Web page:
The keylogger represents a breach in both privacy and a potential security risk
HP laptops may have been logging user keystrokes for several years, after security firm Modzero discovered audio drivers with built-in keyloggers in laptops that have been shipped from at least December 2015.
The security company found that HP had released an update for the audio drivers in its laptops which can detect if a specific key have been pressed as part of a debugging and diagnostic function.
However, Modzero found that the debugger, developed by audio chip manufacturer Conexant, collects all the keystrokes and either records them in a log file in a public folder on the laptop or displays them through a debugging interface.
“This type of debugging turns the audio driver effectively into a keylogging spyware. On the basis of meta-information of the files, this keylogger has already existed on HP computers since at least Christmas 2015,” explained Thorsten Schroeder at Modzero.
“There is no evidence that this keylogger has been intentionally implemented. Obviously, it is a negligence of the developers – which makes the software no less harmful. If the developer would just disable all logging, using debug-logs only in the development environment, there wouldn’t be problems with the confidentiality of the data of any user,” wrote Schroeder.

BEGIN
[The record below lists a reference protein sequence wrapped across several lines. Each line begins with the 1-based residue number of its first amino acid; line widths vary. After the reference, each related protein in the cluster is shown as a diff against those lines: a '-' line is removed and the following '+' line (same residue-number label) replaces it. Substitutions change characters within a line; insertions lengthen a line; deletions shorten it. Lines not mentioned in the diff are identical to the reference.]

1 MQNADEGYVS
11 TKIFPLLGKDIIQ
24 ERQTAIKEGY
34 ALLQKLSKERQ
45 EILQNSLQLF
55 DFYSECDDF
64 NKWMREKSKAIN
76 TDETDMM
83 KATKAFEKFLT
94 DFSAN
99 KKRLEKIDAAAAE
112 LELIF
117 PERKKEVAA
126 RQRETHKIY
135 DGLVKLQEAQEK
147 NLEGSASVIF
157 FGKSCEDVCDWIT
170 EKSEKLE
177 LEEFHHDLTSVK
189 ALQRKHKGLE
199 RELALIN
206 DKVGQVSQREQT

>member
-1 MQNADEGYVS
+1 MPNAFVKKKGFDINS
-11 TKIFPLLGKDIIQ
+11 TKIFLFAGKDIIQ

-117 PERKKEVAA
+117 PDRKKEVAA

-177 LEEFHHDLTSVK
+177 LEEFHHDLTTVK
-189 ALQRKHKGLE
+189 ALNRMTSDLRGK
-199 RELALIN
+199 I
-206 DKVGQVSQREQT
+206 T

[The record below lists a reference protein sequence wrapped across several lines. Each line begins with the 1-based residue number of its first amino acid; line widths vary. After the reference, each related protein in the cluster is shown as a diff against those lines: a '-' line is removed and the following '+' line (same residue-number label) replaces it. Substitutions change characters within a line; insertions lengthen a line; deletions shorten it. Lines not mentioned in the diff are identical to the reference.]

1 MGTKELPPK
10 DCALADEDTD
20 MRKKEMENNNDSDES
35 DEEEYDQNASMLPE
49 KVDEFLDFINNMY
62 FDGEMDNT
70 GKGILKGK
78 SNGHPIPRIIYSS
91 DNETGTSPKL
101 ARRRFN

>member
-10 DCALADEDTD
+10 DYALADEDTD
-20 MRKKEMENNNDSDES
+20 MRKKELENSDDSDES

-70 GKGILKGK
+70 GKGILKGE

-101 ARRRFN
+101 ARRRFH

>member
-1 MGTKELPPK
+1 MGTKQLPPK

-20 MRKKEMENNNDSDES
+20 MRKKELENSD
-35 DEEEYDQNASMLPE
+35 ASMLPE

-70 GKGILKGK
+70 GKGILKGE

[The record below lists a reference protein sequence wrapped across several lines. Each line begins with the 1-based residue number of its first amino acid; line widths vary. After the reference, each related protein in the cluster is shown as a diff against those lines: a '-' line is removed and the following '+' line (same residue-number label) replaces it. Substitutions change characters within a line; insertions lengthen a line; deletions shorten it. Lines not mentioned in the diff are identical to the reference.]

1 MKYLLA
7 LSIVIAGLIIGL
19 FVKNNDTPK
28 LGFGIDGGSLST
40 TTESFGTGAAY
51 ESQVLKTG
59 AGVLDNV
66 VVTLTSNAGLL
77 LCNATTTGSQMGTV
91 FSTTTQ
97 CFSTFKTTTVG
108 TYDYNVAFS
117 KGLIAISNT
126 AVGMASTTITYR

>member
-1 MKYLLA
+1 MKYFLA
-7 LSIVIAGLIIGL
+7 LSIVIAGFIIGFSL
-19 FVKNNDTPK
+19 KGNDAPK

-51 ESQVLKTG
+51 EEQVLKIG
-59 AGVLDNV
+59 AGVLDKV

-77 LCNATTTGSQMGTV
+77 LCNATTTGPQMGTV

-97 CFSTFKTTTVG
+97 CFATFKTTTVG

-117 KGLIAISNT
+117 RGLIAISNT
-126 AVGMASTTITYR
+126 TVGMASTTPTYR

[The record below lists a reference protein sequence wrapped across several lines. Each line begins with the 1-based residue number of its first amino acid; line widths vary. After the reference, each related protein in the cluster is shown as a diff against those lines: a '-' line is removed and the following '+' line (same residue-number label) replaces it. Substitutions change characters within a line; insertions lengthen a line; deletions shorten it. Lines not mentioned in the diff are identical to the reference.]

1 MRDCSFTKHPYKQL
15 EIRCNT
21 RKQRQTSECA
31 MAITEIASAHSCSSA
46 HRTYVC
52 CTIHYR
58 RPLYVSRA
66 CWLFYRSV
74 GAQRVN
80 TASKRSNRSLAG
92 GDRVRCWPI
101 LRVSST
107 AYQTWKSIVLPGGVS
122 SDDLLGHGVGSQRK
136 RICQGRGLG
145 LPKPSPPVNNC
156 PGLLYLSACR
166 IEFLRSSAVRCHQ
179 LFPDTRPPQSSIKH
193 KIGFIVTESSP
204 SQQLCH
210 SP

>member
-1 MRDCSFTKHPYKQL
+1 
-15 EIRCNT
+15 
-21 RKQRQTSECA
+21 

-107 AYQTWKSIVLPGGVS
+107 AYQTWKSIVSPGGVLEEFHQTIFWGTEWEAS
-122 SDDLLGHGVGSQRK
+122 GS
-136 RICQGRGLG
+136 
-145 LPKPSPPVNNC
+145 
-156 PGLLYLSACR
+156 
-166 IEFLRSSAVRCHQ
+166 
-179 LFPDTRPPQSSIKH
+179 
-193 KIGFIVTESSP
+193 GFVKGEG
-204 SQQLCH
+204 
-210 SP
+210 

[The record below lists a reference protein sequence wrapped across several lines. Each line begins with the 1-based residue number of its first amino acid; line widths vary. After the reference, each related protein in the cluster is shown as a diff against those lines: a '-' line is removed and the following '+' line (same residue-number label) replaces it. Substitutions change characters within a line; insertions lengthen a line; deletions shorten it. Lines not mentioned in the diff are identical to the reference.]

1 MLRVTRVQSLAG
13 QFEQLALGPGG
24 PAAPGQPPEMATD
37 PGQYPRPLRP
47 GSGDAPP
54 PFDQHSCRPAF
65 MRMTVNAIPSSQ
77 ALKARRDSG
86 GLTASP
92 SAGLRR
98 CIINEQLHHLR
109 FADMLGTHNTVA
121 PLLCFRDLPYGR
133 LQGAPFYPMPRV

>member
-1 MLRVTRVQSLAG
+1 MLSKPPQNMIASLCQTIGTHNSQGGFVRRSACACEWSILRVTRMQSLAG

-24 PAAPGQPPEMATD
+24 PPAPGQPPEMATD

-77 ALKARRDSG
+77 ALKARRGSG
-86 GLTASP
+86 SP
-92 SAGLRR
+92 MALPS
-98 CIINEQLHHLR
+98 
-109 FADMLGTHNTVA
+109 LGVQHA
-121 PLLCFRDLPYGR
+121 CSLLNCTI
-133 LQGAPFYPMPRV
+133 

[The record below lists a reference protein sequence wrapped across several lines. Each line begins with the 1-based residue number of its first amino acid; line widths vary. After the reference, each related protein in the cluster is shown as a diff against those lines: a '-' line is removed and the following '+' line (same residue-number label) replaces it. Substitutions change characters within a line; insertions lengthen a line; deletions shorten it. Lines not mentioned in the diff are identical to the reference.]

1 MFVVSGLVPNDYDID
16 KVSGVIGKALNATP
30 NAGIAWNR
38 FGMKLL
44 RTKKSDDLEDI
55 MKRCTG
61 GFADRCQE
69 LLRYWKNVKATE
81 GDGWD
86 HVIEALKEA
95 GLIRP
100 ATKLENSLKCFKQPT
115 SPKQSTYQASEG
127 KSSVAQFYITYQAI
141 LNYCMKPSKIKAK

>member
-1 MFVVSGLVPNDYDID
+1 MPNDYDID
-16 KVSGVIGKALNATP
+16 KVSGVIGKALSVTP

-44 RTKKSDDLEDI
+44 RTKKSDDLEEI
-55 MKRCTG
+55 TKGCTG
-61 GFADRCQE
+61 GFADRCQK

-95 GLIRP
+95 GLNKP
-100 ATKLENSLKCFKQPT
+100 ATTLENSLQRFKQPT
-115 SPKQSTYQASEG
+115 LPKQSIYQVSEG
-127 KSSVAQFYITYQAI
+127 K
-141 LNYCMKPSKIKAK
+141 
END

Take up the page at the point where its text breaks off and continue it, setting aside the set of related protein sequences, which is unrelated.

Modzero recommends users of HP laptops check if the program ‘C:\Windows\System32\MicTray64.exe’ or ‘C:\Windows\System32\MicTray.exe’ is installed and either delete or rename the executable files to ensure the keylogger is stopped.
“If a C:\Users\Public\MicTray.log file exists on the hard-drive, it should also be deleted immediately, as it can contain a lot of sensitive information such as login-information and passwords,” explained Schroeder.
While the keylogger appears to have no malicious use, it does present a breach of privacy for HP laptop users who have had their laptop keyboard use recorded. Furthermore, if some one with the right technical nous got access to the keystroke logs, then they could figure out the passwords or extract other private information belonging to the laptop user.
A large range of HP laptops appear to be affected by the keylogger, including models from the EliteBook and ProBook ranges.
“HP is committed to the security and privacy of its customers and we are aware of the keylogger issue on select HP PCs. HP has no access to customer data as a result of this issue. Our supplier partner developed software to test audio functionality prior to product launch and it should not have been included in the final shipped version. Fixes will be available shortly via HP.com,” HP Inc said in a statement to Silicon.
HP is not the first company to have installed keyloggers on to its laptops, as Samsung was found to have installed stealthy keyloggers onto its laptops back in 2014.
Keyloggers have even been known to affect US drone fighter craft.
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